Tuesday, June 18, 2024

The Evolution of Adverse Event Data Reporting in Clinical Trials: From Clinical Observation to Patient Experience

Similar articles

In the realm of clinical trials, the practice of collecting and reporting adverse event data has undergone significant changes, moving towards a more patient-centered approach. Traditionally, the collection of safety data in clinical studies was conducted by investigators, relying on standardized frameworks like the Common Terminology Criteria for Adverse Events (CTCAE) to report side effects. However, a shift towards incorporating patient-reported adverse events into safety and tolerability analyses marks a pivotal step in aligning research methodologies with the patient-centered care model. This systematic scoping review delves into how patient-reported adverse event data are being integrated into clinical trials, highlighting the variations in collection and reporting practices as well as the instruments utilized for this purpose.

The review’s methodology involved a comprehensive database search and analysis using the Covidence platform, resulting in the inclusion of sixty-eight studies. A notable trend was the increase in studies incorporating patient-reported data over time. Despite the growing interest in patient-reported adverse events, the transition to including such data in published reports remains slow. The review found a wide range of instruments being employed to collect patient-reported data, with significant variability in recall periods, modes, frequency, and sites of administration. The duration for collecting patient-reported adverse event data also varied greatly, ranging from 28 days to six years.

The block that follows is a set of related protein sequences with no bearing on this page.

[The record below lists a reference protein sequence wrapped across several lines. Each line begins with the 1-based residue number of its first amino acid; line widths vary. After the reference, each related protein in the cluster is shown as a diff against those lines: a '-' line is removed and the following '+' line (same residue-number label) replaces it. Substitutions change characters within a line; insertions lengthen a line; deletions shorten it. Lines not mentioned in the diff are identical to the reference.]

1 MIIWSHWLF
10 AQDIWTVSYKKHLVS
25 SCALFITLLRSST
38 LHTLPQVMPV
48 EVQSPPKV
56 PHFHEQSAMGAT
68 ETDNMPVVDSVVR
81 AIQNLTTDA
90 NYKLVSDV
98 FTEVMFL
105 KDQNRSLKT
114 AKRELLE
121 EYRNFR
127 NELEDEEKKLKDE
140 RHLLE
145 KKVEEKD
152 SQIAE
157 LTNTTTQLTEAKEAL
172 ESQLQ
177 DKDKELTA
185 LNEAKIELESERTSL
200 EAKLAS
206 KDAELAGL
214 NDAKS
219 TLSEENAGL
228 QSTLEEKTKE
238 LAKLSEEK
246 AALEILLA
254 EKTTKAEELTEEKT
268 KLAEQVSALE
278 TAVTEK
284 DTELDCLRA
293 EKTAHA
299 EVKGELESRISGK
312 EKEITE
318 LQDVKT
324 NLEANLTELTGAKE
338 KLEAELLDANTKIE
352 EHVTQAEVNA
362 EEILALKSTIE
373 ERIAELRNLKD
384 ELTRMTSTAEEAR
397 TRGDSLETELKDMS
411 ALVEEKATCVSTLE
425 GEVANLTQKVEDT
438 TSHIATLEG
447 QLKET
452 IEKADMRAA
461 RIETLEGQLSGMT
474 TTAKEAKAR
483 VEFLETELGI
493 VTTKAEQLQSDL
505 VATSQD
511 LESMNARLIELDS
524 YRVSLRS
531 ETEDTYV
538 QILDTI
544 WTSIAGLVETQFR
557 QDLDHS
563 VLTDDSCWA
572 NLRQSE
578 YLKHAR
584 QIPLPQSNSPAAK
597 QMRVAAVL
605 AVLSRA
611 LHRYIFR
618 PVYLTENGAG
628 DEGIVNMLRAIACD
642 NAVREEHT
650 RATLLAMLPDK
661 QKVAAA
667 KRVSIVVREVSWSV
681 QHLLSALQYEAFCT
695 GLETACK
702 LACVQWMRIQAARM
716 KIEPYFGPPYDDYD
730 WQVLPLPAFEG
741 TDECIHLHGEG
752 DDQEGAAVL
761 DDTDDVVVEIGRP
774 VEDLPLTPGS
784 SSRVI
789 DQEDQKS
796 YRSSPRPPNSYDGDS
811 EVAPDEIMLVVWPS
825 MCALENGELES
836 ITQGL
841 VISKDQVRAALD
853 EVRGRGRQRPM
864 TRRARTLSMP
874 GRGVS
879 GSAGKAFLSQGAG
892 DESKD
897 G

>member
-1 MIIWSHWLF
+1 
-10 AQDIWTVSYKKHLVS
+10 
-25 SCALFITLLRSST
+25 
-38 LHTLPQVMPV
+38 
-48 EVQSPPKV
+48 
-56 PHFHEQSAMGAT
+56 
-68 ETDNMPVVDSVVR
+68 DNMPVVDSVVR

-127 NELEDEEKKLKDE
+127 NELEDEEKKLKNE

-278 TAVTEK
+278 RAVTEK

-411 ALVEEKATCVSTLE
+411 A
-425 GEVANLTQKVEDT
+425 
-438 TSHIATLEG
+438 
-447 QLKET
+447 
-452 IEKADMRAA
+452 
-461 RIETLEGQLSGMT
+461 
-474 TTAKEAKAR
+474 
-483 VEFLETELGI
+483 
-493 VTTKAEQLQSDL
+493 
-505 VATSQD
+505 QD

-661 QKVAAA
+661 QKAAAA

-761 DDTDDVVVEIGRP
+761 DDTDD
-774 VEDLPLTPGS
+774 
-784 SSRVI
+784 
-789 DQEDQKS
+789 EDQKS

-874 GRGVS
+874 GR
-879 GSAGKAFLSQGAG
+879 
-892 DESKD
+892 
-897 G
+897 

The analysis revealed that frequently, studies did not provide detailed information on the collection and reporting methodologies for patient-reported adverse event data. This lack of standardization presents a challenge in accurately assessing and comparing study outcomes. The review emphasizes the necessity for a purpose-built, validated instrument tailored specifically for the collection of patient-reported adverse events. Such standardization is crucial for ensuring consistent, reliable data that can effectively contribute to safety and tolerability analyses in clinical trials.

Adverse Event Data

Harmonizing Patient-Reported Adverse Event Data: The Quest for Standardization in Clinical Trial Reporting

There is a growing trend toward including patient-reported data in clinical trials, yet significant gaps remain in standardized reporting. Seventy different instruments were identified for collecting patient-reported adverse events, indicating a lack of consistency across studies. The need for a validated, purpose-built instrument for collecting patient-reported adverse events is critical for the advancement of patient-centered research methodologies.

In conclusion, while the move towards patient-reported adverse events in clinical trials is a positive development, there are still considerable hurdles to overcome in terms of standardization and reporting. The findings from this review underscore the importance of developing and implementing a standardized instrument specifically designed for the collection of patient-reported adverse event data. Such an instrument would not only enhance the accuracy and reliability of safety data but also align clinical research practices more closely with the principles of patient-centered care.


Original Article: Patient. 2024 Apr 8. doi: 10.1007/s40271-024-00689-4. Online ahead of print.

You can follow our news on our Telegram and LinkedIn accounts.

Subscribe to our newsletter

To be updated with all the latest news, offers and special announcements.

Latest article